No matter which joint you use. 1 recommend that you secure the joint with a Viirin. thick sheet metal "spider-screwed to the bottom of the pedestal. (See Fig. 1.) Many early cabinetmakers used this method.

To locate your joints, mark the cen-terlines on the pedestal base. I've found that the legs look best if you place one of them directly below the concentric annual rings on the vase-shaped section of the pedestal. (See photo, left.) Transfer the centerlines up the 4-in. long cylinder at the base of the pedestal. I've made a simple jig that will make this task quick and accurate. (See photo, left.)

In order for the legs to meet flush against the pedestal, you'll need to either cope the legs at the shoulder of the joint to match the curvature of the pedestal or flatten the pedestal where the legs will attach. The latter operation is an easier way to achieve a perfect fit. Earlv cabinetmakers used both *

methods. Whichever approach you choose, make sure to cut the shoulders of each leg joint before bandsawing the legs to shape. This way you'll have a straight edge to register against the machinery. Then bandsaw the side-view profile of the legs and complete the joints. (For more on sliding dovetails, sec aw *llf November/December 1989; and aw *27.)

Next, shape the front-view profile of the legs. Note in Fig. 1 that the legs are 2 in. thick at the pedestal and taper down to 1' « in. at the ankle before flaring back out to their full 2 in. tliickness again at the foot. First you should draw a centerline down each leg blank to serve as a guide during shaping. Next, bandsaw the taper. After sawing the legs to shape, round each leg with rasps and files. Be careful not to remove the centerline or the legs won't be symmetrical.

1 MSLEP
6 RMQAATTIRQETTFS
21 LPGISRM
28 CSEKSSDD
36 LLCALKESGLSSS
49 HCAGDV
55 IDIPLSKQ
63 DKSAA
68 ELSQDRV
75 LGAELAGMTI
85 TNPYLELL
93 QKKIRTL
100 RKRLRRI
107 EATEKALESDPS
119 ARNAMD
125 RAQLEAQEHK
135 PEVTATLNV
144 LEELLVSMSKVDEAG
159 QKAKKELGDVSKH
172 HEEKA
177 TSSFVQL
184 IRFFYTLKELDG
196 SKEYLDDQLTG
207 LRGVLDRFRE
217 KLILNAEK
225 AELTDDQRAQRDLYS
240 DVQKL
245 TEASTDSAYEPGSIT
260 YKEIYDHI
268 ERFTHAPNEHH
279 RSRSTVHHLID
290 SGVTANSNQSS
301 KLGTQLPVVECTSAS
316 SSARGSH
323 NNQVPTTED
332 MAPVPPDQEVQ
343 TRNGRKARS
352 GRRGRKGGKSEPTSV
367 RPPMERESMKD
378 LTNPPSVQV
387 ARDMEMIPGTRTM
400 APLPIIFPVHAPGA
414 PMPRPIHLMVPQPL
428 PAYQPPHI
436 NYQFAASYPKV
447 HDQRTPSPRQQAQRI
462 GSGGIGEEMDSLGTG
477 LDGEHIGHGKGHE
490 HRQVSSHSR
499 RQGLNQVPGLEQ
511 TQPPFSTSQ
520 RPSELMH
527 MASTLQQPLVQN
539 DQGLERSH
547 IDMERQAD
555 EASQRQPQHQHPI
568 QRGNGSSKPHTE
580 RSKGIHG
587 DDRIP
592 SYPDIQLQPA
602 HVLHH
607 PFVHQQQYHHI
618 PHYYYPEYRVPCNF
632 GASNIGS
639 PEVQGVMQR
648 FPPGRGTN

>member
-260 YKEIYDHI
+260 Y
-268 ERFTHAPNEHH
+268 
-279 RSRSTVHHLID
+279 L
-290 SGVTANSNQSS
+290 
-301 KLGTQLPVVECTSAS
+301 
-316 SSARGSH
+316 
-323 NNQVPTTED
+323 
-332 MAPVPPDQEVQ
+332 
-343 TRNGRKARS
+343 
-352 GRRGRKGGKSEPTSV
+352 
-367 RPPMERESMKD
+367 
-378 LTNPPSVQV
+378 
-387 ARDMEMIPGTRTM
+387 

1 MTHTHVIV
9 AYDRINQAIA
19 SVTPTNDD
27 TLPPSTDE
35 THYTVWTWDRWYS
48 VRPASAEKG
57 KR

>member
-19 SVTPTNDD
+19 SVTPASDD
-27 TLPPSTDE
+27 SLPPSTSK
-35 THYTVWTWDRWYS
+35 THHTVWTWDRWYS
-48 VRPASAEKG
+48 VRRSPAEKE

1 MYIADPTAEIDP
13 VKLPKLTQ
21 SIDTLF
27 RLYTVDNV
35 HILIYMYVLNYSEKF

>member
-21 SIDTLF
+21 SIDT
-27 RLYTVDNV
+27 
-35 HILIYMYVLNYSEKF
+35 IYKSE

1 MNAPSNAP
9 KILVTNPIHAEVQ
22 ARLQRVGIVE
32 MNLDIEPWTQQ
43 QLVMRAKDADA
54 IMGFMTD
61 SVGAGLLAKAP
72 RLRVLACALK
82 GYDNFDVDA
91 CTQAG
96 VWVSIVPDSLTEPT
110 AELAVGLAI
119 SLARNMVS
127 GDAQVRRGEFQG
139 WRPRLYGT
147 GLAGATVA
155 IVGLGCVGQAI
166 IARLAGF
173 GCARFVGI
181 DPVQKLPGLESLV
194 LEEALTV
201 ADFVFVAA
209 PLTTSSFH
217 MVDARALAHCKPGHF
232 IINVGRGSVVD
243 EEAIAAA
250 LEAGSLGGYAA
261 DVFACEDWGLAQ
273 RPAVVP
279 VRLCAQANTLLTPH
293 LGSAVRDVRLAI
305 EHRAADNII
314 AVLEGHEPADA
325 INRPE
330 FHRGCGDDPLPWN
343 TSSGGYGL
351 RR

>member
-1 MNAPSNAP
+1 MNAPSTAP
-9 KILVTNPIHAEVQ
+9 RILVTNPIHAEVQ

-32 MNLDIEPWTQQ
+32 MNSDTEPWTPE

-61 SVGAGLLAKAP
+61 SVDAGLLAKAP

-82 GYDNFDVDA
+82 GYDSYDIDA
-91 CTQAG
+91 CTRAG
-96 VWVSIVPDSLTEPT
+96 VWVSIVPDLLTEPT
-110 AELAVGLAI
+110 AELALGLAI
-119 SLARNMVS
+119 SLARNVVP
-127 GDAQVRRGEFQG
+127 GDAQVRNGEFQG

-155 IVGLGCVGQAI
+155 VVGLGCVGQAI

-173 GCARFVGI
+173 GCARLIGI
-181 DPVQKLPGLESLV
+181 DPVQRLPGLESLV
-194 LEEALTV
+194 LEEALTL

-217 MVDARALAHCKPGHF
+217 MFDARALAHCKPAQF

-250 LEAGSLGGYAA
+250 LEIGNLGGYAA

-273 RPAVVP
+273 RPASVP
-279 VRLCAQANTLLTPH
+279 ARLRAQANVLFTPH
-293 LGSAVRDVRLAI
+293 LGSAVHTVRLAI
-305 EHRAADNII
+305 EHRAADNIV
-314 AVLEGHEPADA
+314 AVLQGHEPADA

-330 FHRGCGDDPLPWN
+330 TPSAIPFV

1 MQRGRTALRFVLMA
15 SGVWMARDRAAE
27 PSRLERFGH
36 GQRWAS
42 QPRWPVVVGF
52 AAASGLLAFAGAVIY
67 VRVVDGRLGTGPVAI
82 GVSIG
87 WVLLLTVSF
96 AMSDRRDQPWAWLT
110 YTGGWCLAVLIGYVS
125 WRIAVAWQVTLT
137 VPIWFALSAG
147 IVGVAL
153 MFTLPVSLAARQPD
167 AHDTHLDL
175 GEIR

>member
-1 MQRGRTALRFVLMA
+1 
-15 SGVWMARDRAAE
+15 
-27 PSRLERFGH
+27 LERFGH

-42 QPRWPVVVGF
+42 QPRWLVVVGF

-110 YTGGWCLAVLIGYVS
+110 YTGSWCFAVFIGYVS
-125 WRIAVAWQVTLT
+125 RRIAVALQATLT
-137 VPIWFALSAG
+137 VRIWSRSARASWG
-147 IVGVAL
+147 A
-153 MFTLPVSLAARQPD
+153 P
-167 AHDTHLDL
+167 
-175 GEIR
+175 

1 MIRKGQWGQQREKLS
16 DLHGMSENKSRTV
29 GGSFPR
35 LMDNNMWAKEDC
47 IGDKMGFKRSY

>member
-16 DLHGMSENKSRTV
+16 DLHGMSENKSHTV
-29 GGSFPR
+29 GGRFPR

When you're satisfied with the leg profile, carve the pad foot. Outline the height first with a marking gauge and then deepen the gauge line with a "V" parting tool. Then round over the edges with gouges. Finally, scrape and sand the legs.

After test-fitting the legs in the pedestal, glue them in one at a time. The clamping arrangement I used is shown in the photo at left.

Drill %-in. deep blind holes for spindles and pedestal post.

Round upper edge so top can tilt up.

catch keeper cleat

BOTTOM / PLATE

Cut Win. wide x / Mnn. deep notches for wedge.

wedge

Va im. thick

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Woodworking Tools and Installation Tips

Woodworking Tools and Installation Tips

There are a lot of things that either needs to be repaired, or put together when youre a homeowner. If youre a new homeowner, and have just gotten out of apartment style living, you might want to take this list with you to the hardware store. From remolding jobs to putting together furniture you can use these 5 power tools to get your stuff together. Dont forget too that youll need a few extra tools for other jobs around the house.

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  • gilly
    How to construct design large pedestal legs?
    8 years ago